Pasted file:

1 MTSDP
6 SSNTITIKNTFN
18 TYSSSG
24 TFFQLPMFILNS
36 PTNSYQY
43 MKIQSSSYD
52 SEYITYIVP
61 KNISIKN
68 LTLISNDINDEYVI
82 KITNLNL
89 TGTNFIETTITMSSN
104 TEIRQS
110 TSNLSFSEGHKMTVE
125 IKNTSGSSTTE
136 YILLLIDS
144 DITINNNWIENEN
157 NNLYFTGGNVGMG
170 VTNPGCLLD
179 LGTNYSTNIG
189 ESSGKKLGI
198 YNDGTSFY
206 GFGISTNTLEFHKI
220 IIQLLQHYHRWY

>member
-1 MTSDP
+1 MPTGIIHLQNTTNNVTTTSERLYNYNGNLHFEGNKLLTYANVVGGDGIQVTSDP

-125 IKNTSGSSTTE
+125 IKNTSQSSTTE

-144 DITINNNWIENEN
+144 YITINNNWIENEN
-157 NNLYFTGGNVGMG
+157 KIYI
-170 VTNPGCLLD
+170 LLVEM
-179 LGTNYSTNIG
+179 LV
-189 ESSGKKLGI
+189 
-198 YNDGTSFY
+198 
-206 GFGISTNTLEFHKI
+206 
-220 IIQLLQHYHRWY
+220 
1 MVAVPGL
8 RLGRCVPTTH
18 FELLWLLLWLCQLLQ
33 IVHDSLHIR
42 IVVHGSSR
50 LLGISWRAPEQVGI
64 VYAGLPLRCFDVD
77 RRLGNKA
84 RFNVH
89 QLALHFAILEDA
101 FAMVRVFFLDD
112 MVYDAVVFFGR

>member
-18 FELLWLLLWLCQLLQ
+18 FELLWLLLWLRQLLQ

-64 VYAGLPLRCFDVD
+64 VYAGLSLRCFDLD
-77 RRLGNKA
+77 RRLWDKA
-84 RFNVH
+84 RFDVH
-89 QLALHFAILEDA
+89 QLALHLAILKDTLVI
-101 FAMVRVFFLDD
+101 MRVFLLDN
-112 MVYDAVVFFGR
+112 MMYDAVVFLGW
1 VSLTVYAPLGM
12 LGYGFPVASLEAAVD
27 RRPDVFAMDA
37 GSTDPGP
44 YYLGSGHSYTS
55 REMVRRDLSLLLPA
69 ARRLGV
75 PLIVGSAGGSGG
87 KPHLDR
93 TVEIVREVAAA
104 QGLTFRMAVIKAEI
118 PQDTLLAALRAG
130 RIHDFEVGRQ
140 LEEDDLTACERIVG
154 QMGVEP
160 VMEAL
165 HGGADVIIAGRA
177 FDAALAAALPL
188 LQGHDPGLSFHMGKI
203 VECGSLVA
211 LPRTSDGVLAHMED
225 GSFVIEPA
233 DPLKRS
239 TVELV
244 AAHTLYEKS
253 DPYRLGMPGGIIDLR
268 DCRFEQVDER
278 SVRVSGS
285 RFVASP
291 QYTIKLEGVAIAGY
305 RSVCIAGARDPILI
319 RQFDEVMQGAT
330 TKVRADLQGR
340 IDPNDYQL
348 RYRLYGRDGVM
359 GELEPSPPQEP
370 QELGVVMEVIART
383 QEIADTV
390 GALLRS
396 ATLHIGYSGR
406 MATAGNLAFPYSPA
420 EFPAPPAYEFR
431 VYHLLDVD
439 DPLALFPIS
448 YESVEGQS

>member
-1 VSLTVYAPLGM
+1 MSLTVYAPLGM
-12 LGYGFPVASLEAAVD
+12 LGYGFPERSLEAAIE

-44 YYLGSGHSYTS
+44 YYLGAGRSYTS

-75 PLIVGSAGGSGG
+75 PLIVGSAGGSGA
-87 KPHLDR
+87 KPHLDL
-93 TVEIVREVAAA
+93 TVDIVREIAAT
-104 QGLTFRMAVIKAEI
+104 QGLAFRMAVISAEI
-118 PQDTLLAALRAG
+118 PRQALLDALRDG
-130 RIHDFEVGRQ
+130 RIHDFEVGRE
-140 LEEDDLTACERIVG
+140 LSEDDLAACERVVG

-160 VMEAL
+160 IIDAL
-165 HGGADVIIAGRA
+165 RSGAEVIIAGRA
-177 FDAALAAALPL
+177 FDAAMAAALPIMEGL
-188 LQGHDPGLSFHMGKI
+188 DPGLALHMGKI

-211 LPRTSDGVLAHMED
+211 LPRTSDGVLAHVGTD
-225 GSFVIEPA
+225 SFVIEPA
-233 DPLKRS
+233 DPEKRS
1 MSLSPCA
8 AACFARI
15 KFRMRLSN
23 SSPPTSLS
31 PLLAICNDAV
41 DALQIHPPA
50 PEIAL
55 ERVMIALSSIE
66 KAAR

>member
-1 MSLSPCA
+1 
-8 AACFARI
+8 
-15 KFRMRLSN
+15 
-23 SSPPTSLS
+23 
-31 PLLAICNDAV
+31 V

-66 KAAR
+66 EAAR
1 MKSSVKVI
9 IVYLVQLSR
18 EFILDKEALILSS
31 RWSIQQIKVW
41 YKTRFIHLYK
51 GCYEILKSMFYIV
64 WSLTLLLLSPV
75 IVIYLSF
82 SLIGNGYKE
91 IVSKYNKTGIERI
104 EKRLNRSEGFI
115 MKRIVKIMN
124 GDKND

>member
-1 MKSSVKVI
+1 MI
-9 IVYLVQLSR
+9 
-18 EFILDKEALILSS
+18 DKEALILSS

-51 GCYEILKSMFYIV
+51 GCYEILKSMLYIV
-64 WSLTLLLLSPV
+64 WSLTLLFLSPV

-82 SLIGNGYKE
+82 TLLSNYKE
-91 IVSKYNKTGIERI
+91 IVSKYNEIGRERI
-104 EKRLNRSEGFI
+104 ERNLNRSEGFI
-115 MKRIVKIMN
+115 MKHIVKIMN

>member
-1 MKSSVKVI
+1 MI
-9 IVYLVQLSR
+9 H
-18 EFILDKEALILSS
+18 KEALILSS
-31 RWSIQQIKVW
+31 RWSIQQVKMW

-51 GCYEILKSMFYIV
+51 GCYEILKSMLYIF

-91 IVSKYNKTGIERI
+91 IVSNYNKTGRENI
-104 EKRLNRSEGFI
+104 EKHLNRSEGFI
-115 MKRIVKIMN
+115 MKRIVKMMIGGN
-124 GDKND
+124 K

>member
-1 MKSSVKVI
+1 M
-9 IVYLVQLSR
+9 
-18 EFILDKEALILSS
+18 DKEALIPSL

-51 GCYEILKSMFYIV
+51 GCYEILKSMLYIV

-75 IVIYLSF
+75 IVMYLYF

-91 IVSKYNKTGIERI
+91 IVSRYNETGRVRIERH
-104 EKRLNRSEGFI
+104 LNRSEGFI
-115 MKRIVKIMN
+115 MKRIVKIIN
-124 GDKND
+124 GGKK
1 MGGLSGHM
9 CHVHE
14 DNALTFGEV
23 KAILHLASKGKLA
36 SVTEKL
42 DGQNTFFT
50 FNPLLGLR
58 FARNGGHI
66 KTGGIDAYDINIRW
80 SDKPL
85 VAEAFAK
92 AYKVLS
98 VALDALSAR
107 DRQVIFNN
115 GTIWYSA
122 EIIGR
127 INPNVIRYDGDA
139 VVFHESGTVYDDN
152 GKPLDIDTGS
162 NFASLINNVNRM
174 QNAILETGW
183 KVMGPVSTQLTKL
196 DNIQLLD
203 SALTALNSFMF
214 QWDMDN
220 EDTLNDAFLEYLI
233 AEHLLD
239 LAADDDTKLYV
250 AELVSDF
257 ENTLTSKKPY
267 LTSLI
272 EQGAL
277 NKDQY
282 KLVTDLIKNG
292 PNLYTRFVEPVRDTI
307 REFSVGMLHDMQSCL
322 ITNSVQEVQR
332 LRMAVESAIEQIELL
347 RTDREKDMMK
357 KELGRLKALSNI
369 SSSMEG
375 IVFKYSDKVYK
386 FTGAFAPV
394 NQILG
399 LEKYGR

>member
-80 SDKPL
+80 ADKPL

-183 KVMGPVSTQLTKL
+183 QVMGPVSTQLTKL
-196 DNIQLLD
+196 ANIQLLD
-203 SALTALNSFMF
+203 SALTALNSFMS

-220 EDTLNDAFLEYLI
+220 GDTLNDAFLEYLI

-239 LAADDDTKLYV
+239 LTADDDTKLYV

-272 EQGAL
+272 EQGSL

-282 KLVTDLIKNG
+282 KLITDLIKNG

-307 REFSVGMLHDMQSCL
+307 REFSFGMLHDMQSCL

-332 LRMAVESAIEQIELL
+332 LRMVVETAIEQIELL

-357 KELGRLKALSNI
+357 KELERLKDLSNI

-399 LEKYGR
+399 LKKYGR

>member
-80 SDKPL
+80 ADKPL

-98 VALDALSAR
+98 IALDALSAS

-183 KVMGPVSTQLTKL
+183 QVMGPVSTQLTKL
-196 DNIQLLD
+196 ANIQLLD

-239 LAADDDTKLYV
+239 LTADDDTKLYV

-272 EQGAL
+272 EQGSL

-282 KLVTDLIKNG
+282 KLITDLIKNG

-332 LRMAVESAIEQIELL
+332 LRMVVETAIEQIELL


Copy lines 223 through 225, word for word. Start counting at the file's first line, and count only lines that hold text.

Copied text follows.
-124 GDKND
+124 K

>member